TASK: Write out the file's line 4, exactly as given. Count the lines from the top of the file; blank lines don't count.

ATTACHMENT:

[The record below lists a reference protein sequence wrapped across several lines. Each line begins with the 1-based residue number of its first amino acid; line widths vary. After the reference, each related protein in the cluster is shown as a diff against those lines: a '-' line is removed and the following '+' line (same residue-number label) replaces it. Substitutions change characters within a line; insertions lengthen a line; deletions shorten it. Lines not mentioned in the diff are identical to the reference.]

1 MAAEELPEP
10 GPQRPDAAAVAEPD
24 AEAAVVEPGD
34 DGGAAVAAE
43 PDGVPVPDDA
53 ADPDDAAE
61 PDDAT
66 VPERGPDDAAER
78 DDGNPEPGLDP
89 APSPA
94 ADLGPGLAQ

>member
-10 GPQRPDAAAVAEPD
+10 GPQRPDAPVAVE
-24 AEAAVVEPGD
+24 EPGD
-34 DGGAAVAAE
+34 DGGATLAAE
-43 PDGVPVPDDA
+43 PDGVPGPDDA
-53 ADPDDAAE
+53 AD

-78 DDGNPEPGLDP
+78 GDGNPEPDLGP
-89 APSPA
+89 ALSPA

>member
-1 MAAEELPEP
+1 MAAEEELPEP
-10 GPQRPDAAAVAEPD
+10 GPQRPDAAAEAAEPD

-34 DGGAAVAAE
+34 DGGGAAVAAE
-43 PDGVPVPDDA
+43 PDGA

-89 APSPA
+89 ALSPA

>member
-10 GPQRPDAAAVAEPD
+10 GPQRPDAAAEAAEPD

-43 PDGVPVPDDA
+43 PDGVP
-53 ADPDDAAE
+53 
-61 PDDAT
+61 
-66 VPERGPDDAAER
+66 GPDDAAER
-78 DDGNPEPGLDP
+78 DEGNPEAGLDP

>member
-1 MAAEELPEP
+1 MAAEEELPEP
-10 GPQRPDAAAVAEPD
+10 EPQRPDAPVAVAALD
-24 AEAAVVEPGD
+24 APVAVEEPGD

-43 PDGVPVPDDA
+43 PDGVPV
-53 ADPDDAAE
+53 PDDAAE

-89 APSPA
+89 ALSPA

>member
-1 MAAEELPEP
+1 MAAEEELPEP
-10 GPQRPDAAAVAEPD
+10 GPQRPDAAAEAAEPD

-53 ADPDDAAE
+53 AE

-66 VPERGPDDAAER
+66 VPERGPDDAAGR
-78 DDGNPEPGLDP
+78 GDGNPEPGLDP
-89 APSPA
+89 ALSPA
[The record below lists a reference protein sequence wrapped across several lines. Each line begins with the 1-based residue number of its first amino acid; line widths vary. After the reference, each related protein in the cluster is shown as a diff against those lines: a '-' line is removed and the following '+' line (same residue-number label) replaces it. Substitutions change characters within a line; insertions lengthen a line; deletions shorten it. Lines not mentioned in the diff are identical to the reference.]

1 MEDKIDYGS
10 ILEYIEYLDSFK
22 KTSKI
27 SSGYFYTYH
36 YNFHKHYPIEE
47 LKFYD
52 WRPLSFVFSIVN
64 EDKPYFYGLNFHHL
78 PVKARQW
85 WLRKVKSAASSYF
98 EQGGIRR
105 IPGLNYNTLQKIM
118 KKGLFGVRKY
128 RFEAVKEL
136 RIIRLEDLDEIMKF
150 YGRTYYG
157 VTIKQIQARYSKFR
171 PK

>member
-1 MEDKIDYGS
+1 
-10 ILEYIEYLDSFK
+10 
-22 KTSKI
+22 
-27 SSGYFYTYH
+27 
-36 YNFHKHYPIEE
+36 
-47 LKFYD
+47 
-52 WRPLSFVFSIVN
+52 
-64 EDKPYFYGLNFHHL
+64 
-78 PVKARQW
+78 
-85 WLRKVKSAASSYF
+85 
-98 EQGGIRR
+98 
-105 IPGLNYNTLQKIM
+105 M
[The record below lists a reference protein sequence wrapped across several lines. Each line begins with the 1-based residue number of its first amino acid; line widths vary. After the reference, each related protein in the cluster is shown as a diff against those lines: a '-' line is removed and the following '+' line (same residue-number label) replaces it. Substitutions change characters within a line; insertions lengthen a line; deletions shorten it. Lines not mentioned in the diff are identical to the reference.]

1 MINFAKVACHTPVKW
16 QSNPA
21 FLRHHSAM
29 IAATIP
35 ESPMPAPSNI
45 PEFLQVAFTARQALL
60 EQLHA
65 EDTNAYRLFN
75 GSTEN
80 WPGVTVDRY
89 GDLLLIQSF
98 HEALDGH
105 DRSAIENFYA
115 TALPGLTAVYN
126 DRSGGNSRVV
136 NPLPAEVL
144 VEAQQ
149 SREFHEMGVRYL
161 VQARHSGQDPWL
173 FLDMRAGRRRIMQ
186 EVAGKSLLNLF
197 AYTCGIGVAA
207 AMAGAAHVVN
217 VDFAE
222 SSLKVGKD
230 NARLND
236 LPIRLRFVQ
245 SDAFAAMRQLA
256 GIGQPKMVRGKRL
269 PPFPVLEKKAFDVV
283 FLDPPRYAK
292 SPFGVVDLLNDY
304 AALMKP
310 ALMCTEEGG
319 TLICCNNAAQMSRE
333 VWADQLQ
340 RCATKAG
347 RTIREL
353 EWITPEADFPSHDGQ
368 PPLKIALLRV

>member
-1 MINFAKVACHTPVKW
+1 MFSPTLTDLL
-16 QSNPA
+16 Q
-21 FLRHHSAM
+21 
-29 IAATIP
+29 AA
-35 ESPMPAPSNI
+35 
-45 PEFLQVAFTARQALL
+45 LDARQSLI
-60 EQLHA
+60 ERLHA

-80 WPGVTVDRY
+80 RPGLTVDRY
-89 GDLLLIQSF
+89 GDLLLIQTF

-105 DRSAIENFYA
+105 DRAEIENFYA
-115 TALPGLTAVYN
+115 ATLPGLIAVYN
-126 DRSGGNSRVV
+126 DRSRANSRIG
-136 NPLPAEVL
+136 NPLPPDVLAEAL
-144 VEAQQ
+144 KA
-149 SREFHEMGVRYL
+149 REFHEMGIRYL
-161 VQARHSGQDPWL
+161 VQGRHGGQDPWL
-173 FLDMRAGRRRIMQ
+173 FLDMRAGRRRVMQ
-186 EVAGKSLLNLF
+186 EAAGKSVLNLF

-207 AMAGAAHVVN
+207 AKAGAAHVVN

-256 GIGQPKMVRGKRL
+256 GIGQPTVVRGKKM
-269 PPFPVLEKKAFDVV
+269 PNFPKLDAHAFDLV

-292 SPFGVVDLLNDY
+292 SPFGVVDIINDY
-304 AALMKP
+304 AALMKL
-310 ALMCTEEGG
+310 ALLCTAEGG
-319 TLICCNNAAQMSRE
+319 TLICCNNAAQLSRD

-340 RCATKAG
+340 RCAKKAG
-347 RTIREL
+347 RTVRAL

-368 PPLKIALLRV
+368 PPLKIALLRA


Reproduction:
24 AEAAVVEPGD